Debbie Ridpath Ohi writes and illustrates books for young people. She is represented by Ginger Knowlton at Curtis Brown Ltd.

 

 

 

Debbie's blog post: Why Picture Books Are Important

Just launched: NAKED!

and


Out in bookstores now:

I'M BORED. Written by Michael Ian Black, illustrated by Debbie Ridpath Ohi, published by Simon & Schuster Books For Young Readers. A New York Times Notable Children's Book and Junior Library Guild selection. Teacher's Guide (K-5) now available.

 

 

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Creative Commons Licence

Writer comics by Debbie Ridpath Ohi are licensed under a Creative Commons Attribution-NonCommercial-NoDerivs 3.0 Unported License.

More details: Comic Use Policy

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Friday
Feb222013

Interview with John Martz, illustrator of WHO'S ON FIRST by Abbott & Costello (Quirk Books)

 

I first met John Martz at a National Cartoonist Society party in Toronto a few years ago and am also a fan of his popular illustration and cartooning blog Drawn. In addition to his professional comics work, John is the illustrator of several picture books including Dear Flyary from Kids Can Press, written by Dianne Young, and most recently he adapted the classic Abbott & Costello routine Who’s on First? into a picture book from Quirk Books. His first graphic novel, Destination X, will be released in May from Nobrow Press. John is also the founding editor of the popular illustration and cartooning blog Drawn.

Q. How did this project begin?

I was approached by the publisher, Quirk Books. I got the email while I was sitting in a coffee shop in Wellington, New Zealand on my honeymoon, which was a nice addition to the trip. The book was published in cooperation with the estates of Abbott and Costello, so there were no copyright hurdles that needed jumping, at least not in regards to my duties -- the material was already approved by the time I was brought aboard.

Q. What was your illustration process for WHO'S ON FIRST?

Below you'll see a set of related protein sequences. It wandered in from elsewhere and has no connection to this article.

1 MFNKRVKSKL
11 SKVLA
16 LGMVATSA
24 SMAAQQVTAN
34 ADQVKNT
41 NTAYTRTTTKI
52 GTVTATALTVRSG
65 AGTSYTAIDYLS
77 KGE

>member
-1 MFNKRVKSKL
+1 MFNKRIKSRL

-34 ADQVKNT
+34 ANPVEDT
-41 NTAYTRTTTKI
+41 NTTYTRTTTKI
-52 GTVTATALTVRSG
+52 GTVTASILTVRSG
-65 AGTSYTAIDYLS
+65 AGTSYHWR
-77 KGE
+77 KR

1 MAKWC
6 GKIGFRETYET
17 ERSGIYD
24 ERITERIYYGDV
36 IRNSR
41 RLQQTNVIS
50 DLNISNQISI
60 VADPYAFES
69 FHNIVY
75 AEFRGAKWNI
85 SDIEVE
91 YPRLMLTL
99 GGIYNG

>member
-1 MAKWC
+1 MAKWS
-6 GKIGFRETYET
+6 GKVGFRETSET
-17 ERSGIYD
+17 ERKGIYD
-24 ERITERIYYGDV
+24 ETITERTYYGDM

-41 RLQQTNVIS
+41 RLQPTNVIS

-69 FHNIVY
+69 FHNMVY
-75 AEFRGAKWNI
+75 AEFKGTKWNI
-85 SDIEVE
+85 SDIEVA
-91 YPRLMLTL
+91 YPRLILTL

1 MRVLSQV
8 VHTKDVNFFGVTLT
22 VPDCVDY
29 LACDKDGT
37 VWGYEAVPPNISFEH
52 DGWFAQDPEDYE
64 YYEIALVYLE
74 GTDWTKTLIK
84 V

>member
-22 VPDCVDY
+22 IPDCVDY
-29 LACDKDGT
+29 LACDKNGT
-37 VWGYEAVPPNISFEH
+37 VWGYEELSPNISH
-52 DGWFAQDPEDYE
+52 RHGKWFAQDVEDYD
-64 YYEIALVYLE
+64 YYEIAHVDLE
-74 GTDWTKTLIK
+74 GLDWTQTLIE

The manuscript for the book was essentially the script from the original Who's on First? comedy routine verbatim, although there were a few things removed or edited just for simplicity and kid-friendliness. Because the material is completely dialogue-driven, it was a given that the story would be presented in comic-book-style with speech bubbles.

My first task was breaking down the dialogue into pages and spreads. I printed out the script and cut out the different pieces of dialogue so I could manually move the bits of paper about until I had figured out the optimal breakdown from which to start thumbnailing. They took up the entire floor of my studio. The illustrations were created digitally, but this physical cut-and-paste way of figuring out pacing and is much easier when you can just move stuff around at will and stand back to look at everything.

The process was pretty straightforward then -- I presented the publisher with a thumbnailed version of the book, I incorporated their feedback into the first draft, and then after an additional round of feedback, I completed the final illustrations. As for character design, I was told I didn't need to worry about making the characters look like Abbott and Costello themselves, and that the characters should be animals.

Q. What advice do you have for aspiring children's book illustrators?

This is only my second picture book, so I'm still a relative newcomer to the field. Attending comics shows like the Toronto Comics Arts Festival and SPX in Maryland has been a great way to meet and interact with publishers and fellow artists. My first picture book Dear Flyary, written by Dianne Young, was the direct result of meeting my editor while manning my table at TCAF.

I'm still learning a lot about self-promotion. I'm a little leery of the hard sell online because it contradicts the types of artists and writers I tend to follow on Twitter and social media. Genuineness goes a long way online, and I prefer to follow creative types whose updates aren't just a stream of self-promoting ads. I end up supporting the artists, instead, that provide me with a real sense of personality and likemindedness who produce great work. I think it's a delicate balancing act between promoting your work and trying not being a carnival barker.

My method is to just be myself online, and develop the trust and goodwill with the small-but-growing audience I have, and to hope that when I have new work to share, that my friends and fans and readers will be receptive and want to share it as well.

Q. What are you working on now? Any other upcoming events or other info you'd like to share?

I just finished my third picture book, Black and Bittern Was Night by Robert Heidbreder, which will be out from Kids Can Press in time for Halloween, and I have a science fiction graphic novel called Destination X that will be out from Nobrow Press in May, debuting at TCAF. A collection of my webcomic Machine Gum will also be debuting at TCAF from La Pastèque.

Where you can find more info about John Martz:

Website: www.johnmartz.com

Twitter: @johnmartz

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Also see other Inkygirl Interviews.

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